Anger Or Rage?

Is it Anger or Rage?

Anger noun: A strong feeling of displeasure and belligerence aroused by a wrong Rage noun: A fit of violent anger

Everyone gets angry. This may seem to be an overly simplistic statement, however, it is worth considering that while we easily acknowledge happiness, sadness, jealousy or guilt as valid emotions, somehow we often feel it is wrong to express anger. This may be because we often confuse anger with rage. Therefore, it seems the true question is, what is the difference between anger and rage:

  • What exactly is anger verses rage?
  • What is it like for you to get angry as opposed to feeling enraged?
  • What makes you angry or pushes you into a state of rage?
  • What, if any, is the use of anger as opposed to the destructive force of rage?
  • What is the impact of anger or rage on you and those you love?

The underlying issue that needs clarification is the distinction between anger and rage. In truth, anger is a highly motivating feeling. We experience heightened reasoning and cognition. Anger can propel us to stand up against injustice or defend ourselves and those we care about in times of need. We often, in short, make better decisions when we are angry. It can help us with something as simple as settling up a mismanaged account with the telephone company, if we learn to regulate its affect and harness its power. Anger, when used effectively, can change our worlds. We rarely change our worlds when we are happy with them.

Rage, however, is something very different. It is rage, not anger that pushes us into a highly stressed state where our reasoning and cognition become impaired. We are apt to lash out, become aggressive and do or say things we will later regret. Whereas anger can support us when it is constructively harnessed, rage and its destructive nature is an issue that needs to be managed, controlled and understood.

It can be a complex undertaking in and of itself for us to learn to distinguish between these closely aligned states of being. One constructive place to begin, can be to consider the accompanying feelings we experiences with anger verses rage. By doing this, one can create a starting point through which one can begin to recognise and understand what is going on in a moment of intense emotion. Where anger can make us feel righteous and energised into action, rage is more often than not followed by feelings of shame and guilt; a desperate desire to repair the damage done with no ability to know where to begin. These accompanying feelings most often induce more stress, can lead to further feelings of anger or frustration, and a cycle begins to emerge.

The goal then, is to be able to distinguish between these two states, embrace the positive attributes that anger can provide, while containing the elements of anger that can spin off into rage and destructive behaviour. This may sound easy or over simplistic but, with practice, it can create a framework through which effective emotional management can begin.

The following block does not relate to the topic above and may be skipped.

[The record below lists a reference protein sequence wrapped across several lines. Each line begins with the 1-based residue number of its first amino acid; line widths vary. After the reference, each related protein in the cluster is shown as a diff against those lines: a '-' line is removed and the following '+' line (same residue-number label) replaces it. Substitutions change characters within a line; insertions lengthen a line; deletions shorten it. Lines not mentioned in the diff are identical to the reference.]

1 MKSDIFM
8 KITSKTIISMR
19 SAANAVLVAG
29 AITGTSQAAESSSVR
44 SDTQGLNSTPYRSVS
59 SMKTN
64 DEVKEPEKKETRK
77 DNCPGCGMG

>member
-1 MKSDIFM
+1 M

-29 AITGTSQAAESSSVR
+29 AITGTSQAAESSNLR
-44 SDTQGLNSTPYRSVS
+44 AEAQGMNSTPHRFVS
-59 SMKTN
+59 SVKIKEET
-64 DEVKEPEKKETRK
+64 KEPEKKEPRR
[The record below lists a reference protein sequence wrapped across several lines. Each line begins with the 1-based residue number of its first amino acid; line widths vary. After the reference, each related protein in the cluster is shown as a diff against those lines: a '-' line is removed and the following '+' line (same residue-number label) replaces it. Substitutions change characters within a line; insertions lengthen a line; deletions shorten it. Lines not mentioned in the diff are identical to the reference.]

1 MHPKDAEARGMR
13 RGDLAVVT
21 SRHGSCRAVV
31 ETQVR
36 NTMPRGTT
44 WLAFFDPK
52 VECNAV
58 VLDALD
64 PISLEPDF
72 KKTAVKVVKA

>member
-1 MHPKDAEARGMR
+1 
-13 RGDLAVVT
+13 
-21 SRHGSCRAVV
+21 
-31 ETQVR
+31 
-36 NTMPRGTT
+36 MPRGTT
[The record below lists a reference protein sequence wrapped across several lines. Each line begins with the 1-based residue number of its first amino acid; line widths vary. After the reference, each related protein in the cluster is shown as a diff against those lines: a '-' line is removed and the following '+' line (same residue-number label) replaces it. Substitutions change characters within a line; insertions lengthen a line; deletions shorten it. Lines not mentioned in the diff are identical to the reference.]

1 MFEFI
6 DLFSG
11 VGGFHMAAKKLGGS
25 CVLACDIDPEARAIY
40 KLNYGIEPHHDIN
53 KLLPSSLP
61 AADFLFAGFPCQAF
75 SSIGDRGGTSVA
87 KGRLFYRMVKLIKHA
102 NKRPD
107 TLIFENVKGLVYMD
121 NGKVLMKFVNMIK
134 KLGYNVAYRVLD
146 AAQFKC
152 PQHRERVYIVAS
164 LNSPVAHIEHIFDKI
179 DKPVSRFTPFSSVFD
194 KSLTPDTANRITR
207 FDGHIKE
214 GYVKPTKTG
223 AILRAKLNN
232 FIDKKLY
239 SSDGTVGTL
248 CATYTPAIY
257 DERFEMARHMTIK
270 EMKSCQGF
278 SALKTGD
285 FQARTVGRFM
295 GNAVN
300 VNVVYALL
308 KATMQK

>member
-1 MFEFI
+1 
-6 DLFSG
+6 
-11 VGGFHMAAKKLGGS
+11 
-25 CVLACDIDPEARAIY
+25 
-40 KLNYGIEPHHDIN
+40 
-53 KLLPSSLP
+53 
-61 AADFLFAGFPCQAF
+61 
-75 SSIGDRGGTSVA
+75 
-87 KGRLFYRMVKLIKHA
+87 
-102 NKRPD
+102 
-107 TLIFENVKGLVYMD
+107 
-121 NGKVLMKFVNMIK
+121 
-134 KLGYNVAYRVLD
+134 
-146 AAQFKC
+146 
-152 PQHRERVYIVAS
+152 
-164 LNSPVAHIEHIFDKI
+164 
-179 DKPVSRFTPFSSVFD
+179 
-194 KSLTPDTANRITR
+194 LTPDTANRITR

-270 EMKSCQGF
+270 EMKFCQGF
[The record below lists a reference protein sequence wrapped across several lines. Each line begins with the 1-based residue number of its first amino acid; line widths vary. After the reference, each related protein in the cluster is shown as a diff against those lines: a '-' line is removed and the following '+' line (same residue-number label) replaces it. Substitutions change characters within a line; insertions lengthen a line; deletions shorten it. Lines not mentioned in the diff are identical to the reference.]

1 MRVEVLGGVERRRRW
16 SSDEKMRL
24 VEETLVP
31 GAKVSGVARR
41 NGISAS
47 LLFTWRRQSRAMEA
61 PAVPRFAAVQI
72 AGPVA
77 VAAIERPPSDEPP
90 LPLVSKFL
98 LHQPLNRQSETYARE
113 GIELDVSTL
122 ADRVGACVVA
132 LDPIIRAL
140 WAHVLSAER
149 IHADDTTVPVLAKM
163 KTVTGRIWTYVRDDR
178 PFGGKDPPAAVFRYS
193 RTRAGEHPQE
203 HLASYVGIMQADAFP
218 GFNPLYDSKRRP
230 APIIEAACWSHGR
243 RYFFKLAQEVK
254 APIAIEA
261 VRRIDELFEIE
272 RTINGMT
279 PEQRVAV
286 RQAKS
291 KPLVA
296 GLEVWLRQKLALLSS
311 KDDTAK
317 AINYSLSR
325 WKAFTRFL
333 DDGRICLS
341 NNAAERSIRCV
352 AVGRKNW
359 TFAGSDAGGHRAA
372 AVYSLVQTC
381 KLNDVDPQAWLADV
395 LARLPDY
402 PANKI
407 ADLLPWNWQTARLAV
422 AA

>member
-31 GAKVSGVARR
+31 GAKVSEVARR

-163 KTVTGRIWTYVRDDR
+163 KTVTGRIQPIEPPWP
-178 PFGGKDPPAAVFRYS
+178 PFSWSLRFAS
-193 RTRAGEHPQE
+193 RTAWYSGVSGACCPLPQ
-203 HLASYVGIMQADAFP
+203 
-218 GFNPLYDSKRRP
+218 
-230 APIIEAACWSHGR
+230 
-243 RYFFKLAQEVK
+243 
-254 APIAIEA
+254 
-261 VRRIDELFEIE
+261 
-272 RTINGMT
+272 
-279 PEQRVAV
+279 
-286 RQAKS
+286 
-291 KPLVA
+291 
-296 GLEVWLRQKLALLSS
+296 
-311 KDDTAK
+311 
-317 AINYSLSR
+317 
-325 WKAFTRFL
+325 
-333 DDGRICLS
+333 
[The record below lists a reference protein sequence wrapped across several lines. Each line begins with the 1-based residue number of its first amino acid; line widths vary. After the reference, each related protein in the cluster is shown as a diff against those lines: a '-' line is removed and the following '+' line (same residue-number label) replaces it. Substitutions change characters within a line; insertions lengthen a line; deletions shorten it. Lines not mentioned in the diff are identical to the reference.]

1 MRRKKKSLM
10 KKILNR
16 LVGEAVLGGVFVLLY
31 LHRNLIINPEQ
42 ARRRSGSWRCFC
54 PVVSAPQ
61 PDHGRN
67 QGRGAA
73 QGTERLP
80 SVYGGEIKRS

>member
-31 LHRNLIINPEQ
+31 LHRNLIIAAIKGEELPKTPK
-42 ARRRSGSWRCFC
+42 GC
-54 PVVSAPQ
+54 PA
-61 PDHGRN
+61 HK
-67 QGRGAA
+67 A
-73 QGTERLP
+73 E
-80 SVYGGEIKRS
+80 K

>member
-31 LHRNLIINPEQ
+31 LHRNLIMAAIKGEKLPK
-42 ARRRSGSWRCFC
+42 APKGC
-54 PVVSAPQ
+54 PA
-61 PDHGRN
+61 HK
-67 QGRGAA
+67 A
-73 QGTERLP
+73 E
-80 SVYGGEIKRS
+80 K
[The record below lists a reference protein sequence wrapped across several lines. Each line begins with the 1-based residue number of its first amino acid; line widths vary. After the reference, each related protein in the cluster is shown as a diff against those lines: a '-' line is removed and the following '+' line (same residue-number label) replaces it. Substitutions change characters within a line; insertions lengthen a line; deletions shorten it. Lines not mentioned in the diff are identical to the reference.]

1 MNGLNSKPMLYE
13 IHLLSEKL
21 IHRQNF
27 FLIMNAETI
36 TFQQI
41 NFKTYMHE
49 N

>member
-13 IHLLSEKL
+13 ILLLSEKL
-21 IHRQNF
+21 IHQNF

Recognising the triggers of your rage can be difficult as they are different for everyone and they often arise quickly. These are often hidden as underlying causes within situations but, inevitably, it is the nature of the trigger that is likely to be the same even if settings or events appear different. It is, therefore, your reaction to a given situation, more than the situation itself, that one must be alert to. You may experience feeling or feelings of being:

  • Ignored (unseen or unheard)
  • Marginalised (set apart from others or undervalued)
  • Humiliated (your feelings are seen as ridiculous)
  • Dismissed (your feelings are seen as unimportant)

It is these responses to situations or events that may set you down an emotionally responsive path, resulting in an overwhelming feeling of anger, which, if unchecked, can lead to rage. The challenge in this moment is to recognise this feeling and make time and space for you to process it as very few situations in the long term are sorted out by a short-term explosive confrontation.

The first and most important step is to understand that defusing the extreme feeling in the moment can enable you to focus on the true source of your rage. Simple things like:

  • Walking away from the situation no matter how abrupt this may seem
  • Telling someone that you are unable to speak with them at that moment and you will return when you are feeling more calm
  • Stay away from alcohol or other behaviour altering substances.
  • Tell someone you will ‘give some thought’ to what is being said and walk away. Even if you do not mean it, it may give you the time you need to reflect, calm down and consider what you hope to gain from the exchange when you return.
  • Ring someone you trust.

Whichever one or combination of the above you choose, the objective is to break or disrupt your pattern or spiral into a state of rage. If you still find that your rage interferes or impinges upon your quality of life, the lives of those you care about, or interferes with work, your next course of action is to seek specialist support.

In short, anger can propel you to fight for a cause, change an injustice or make a change for the better. While in this state you can learn and evaluate the situation when new information comes to light. Anger is a powerful tool when used appropriately. Rage can leave you feeling ashamed and often humiliated by your actions. It can leave you feeling physically exhausted and more isolated having damaged those you care about and who care about you.

Anger is a skilled surgeon, to rages bull in a china shop.